As soon as we’re on the road, all that falls away and I remember that it’s good for all of us to get some time together, even if most of it is time singing to Hamilton in the car; to get out of the regular and do something marginally, just a tiny bit, different. Just to be somewhere else for a while so that when we come back we appreciate how nice home is. And maybe to do something nice while we’re gone as well.

I had tried to plan a weekend that would make everyone happy. Of course, such a thing is possibly doomed to failure. In honesty, I wasn’t made entirely happy myself, except by the martyr-mommy happiness that comes of seeing everyone else happy. Which I suppose is another kind of satisfaction.

So we drove three hours west to Virginia and up a mountain where the boys could go skiing for the day and Mabel and I could go to the waterpark, because she didn’t want to ski. I would have quite liked to ski, but I’m terrible value skiing because I get too cold too fast and I don’t have a lot of stamina. If you could just ski for a couple of hours that’d suit me, but they don’t arrange it that way. The waterpark on site was the same one we’d been to a couple of summers ago, and Mabel was excited about that. I’m sure she’d have had more fun with a buddy, or even her brother instead of boring me, but we had a pretty good morning alternately whooshing down the slides and bobbing along the lazy river. We had all-day passes but once we’d got dressed and gone to meet the boys for lunch we didn’t feel like going back, so that was that. They got good value out of their ski passes and had a great time, and I was just slightly jealous watching them.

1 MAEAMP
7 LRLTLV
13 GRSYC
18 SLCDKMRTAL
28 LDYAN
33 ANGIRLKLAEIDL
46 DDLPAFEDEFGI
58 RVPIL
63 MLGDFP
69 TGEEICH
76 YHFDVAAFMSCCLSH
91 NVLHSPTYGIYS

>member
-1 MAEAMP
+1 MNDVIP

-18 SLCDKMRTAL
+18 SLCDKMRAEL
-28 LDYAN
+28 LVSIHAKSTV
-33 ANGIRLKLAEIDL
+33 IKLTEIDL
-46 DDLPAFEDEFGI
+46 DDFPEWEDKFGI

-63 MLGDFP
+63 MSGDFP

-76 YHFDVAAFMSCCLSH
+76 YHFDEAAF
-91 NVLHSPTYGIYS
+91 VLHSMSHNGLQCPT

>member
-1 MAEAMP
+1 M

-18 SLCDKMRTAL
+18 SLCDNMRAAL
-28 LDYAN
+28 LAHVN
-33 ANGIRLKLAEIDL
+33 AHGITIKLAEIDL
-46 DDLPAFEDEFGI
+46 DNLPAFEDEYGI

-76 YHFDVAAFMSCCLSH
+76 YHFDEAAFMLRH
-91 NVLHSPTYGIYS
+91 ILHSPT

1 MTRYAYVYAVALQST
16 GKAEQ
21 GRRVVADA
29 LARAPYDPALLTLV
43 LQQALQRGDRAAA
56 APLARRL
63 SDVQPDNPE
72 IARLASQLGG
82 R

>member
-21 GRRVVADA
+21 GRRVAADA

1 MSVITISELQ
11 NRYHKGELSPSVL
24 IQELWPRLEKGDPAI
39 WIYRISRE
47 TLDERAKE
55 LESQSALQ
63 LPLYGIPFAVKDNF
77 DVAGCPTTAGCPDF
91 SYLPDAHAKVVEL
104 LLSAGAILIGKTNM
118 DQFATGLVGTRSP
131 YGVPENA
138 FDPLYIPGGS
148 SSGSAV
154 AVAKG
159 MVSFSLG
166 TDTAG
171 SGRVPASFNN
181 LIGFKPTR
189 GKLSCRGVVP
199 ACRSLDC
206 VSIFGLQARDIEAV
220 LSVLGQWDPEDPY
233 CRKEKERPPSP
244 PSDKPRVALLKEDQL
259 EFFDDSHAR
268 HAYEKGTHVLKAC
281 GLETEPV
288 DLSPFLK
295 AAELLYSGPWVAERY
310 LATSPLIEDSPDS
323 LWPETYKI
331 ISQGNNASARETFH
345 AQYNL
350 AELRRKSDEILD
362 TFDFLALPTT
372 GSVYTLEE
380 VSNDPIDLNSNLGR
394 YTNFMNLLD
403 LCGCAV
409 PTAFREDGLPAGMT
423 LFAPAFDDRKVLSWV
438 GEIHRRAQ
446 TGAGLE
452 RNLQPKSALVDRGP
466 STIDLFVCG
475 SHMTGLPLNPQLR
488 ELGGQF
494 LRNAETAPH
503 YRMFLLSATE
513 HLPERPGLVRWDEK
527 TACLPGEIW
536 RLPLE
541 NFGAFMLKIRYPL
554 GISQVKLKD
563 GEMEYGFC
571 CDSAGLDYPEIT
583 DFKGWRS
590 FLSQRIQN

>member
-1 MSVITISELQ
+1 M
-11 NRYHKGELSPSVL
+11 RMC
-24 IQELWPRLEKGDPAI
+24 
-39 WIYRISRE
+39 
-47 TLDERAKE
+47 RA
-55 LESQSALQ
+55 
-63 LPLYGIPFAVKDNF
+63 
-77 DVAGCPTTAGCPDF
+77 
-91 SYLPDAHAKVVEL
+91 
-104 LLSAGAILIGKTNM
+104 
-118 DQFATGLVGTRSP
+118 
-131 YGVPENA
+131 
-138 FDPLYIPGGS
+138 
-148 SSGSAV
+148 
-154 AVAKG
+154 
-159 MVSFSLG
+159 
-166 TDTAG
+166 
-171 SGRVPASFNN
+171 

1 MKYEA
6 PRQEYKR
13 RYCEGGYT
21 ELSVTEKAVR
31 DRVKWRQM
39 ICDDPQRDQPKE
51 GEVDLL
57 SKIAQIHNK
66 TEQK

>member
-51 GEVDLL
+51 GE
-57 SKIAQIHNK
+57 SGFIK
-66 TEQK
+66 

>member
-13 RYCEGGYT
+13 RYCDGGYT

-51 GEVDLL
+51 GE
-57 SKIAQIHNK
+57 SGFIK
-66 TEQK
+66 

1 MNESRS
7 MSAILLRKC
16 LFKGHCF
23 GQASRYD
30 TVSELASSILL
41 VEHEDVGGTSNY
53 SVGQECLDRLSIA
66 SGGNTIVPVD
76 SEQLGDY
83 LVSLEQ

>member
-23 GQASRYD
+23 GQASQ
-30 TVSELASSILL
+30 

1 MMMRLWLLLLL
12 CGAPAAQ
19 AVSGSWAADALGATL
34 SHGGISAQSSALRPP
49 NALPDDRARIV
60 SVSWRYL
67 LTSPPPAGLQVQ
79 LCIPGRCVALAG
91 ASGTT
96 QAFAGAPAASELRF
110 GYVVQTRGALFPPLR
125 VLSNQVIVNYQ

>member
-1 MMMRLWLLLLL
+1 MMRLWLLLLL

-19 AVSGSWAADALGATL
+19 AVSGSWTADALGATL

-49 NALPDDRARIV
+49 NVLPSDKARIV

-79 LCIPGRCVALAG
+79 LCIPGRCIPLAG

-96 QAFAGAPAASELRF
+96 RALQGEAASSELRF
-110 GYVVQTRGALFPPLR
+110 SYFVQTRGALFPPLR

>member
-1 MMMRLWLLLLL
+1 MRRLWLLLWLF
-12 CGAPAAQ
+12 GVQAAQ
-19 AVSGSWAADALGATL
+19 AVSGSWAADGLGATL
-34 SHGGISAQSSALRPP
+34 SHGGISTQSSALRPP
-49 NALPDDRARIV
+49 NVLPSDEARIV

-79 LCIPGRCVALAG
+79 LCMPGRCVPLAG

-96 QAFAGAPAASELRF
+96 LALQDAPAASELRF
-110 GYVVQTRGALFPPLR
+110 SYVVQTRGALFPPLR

I wouldn’t want anyone to think this was a Facebook-perfect post about my perfect life with my perfect children. (My husband, of course, is perfect.) We had our usual difficulties finding food (fries and more fries, but only the ones that weren’t pre-dusted with a microscopic amount of paprika thank you) and even with a pull out sofa as well as two queen beds, I somehow ended up sleeping beside the human limpet both nights, which made me grumpy and ill-rested. There was a fight over who got the sofa bed the first night and almost another over who didn’t get it the second night, when it proved less than fun, actually. There was lots of Disney Channel (we don’t have cable at home so that’s always a draw when we’re away) and somehow the first disc of Hamilton wasn’t in the car so we listened to the second half straight through about five times.